Dale Warner, 14, is to be charged as an adult for nine counts of felony attempted first-degree murder after planning and nearly carrying out a threat to shoot up Sage Valley Junior High School Tuesday to honor his biological father.
Warner had been removed from his biological parents several years before Tuesday’s incident and was placed in a foster home, where his foster parents were reportedly abusive, according to an affidavit of probable cause filed in the case.
The 14-year-old was then relocated to live with his mother and adopted father, who occasionally took Warner target shooting. It was during these practice sessions that Warner learned how to shoot the two handguns, a Smith & Wesson .40 Cal and XD 9 mm, which he reportedly intended to use on Nov. 13.
Warner told officers, who spoke with him at Sage Valley, that he felt he was “a pretty good shot,” court documents say.
On Nov. 12, Warner stated that he learned of his biological father’s death, apparently from a heart-attack, which caused him to become emotionally distraught.
The next morning, Nov. 13, approximately one hour before school started, Warner recalled a story he had heard about his biological father.
According to Warner’s statement to police, he believed that his father had once brought firearms to school in an attempt to carry-out a school shooting, but had been stopped and ultimately sentenced to prison.
Warner decided he wanted to do the same in an attempt to honor his biological father, hoping he could go to jail and follow in his father’s footsteps, according to the affidavit.
Warner reportedly decided that he would begin shooting in a class taught by a teacher that was “mean” to him and students that “constantly made jokes at his expense,” court documents state.
Warner’s plan of attack included targeting the teacher, a female student he “didn’t like”, and excluded another student whom he did not have a problem with, according to the affidavit.
Warner also devised a plan to shoot additional students outside the class by retrieving the handgun from his locker.
After getting ready for school on Nov. 13, Warner entered his adopted father’s vehicle, where he took the two handguns. He placed one in his waistband and the other in a Bronco’s duffel bag.
Court documents say that Warner prayed briefly after boarding the bus to go to school saying, “Let this be in my favor and don’t let my family get sued,” and wanted “God” to provide him the chance to shoot all the students he could.
Before class began, Warner shared his plan with one of students he did not want to shoot, allegedly telling the student to “get down when he told him,” the affidavit says.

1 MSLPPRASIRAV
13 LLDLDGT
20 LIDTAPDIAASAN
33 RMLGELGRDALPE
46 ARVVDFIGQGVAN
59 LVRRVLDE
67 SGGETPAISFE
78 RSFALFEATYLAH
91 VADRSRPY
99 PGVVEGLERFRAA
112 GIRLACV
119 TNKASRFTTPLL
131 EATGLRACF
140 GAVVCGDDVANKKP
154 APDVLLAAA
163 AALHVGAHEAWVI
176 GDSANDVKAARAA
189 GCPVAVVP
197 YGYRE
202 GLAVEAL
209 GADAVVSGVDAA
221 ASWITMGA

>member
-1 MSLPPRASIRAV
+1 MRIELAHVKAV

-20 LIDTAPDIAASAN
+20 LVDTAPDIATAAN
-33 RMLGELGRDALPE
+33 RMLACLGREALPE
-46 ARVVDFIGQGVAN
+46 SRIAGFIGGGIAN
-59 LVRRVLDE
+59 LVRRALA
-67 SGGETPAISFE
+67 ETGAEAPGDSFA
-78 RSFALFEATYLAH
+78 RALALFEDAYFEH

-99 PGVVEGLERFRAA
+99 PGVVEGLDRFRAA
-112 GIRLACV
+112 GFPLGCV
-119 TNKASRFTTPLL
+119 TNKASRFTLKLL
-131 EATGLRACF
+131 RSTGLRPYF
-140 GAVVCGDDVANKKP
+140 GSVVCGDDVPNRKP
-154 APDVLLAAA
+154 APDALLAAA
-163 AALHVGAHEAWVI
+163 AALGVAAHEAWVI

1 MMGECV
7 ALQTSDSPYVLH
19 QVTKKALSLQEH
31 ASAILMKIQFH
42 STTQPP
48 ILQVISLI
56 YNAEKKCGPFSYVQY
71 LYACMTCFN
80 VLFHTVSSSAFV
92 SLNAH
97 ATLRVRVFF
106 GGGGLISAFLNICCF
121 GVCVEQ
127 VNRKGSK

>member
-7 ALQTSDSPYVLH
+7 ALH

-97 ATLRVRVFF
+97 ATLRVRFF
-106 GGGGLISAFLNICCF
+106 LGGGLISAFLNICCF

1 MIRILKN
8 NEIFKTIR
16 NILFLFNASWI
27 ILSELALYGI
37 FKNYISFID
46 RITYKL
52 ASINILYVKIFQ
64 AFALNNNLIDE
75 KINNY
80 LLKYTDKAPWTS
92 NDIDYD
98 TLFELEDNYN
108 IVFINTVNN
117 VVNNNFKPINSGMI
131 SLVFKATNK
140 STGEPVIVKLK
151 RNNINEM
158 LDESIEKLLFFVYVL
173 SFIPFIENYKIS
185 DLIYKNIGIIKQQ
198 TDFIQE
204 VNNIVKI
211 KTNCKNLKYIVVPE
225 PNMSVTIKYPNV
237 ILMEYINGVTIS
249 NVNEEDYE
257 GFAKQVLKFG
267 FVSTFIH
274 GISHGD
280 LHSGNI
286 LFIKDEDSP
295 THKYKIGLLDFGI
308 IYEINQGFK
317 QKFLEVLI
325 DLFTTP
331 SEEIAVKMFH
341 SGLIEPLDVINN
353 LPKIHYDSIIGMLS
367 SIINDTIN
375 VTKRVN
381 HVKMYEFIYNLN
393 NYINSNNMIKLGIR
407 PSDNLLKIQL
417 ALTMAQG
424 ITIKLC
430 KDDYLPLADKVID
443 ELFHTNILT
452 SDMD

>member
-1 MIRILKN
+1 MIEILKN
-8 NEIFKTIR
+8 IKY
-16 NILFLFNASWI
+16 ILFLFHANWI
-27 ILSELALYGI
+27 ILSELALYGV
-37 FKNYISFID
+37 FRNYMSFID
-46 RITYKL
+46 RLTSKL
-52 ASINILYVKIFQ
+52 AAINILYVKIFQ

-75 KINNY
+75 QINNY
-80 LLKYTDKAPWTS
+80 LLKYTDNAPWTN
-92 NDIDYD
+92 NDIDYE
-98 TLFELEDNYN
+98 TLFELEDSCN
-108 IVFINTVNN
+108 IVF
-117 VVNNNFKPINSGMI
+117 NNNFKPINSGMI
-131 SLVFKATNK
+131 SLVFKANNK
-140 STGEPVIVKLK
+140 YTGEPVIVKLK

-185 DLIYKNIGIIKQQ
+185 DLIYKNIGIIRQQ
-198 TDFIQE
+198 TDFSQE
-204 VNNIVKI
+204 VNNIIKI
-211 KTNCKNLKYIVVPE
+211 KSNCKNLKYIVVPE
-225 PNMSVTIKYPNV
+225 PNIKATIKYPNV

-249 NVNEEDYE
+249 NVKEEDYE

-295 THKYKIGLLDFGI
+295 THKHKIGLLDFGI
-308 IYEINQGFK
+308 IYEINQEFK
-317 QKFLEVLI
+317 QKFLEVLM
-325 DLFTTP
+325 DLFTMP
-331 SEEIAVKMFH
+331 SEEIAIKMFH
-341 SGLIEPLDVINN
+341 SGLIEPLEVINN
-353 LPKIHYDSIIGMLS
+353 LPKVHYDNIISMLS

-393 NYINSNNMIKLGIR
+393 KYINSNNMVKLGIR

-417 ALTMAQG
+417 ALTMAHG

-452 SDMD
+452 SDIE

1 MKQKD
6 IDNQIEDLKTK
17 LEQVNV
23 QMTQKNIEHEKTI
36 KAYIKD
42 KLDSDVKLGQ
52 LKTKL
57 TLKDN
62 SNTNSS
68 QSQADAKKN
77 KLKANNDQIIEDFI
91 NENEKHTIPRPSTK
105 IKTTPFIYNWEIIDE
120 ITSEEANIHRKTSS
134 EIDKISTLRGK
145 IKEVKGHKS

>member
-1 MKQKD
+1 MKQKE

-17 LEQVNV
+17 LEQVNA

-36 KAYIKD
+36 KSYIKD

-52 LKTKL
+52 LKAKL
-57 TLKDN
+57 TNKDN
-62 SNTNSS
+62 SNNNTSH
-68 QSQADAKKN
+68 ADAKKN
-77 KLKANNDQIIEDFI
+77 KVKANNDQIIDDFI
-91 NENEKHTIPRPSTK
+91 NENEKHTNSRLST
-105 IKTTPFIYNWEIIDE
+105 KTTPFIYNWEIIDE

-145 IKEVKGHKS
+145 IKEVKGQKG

The student did not report Warner at that time, reportedly under threat of being shot if anything was said.
During an earlier class, Warner began researching online about the consequences that school shooters face and ways that he could go to prison.
Warner left class several times, asking to use the bathroom and requesting he be allowed to place items in his locker. During this time, Warner shared his plan with several other students, showing them the firearms and the ammunition, according to the affidavit.
One student decided that the planned attack needed to be reported and immediately informed a school faculty member that Warner had “lifted up his shirt to reveal a handgun,” court documents state.
The school faculty member confronted Warner during class, instructing the 14-year-old to hold still and not reach for anything or he would be removed from his chair.
When asked, Warner, reportedly informed the faculty member that he had a handgun on his person, ammunition, and another handgun was concealed in his locker.
The faculty member secured the firearm and, while Warner was escorted to the front office by another faculty member, retrieved the duffel bag from Warner’s locker.
The .40 Cal handgun, while not containing a magazine when confiscated, still had a round in the chamber.
The 9 mm handgun secured from Warner’s locker contained a full magazine of 9 mm hollow point rounds and a round in the chamber.
While Warner was speaking with officers, he stated he was in a boxing club and reportedly asked if police would shoot him if he started punching officers.
Allegedly, the 14-year-old related to officers that he was not concerned with what he was going to do nor did he have sympathy for any families that could have lost their loved ones that day.
Warner was taken into custody and is charged with multiple counts of attempted first-degree murder. He is scheduled to appear in court during a preliminary hearing set for Nov. 21.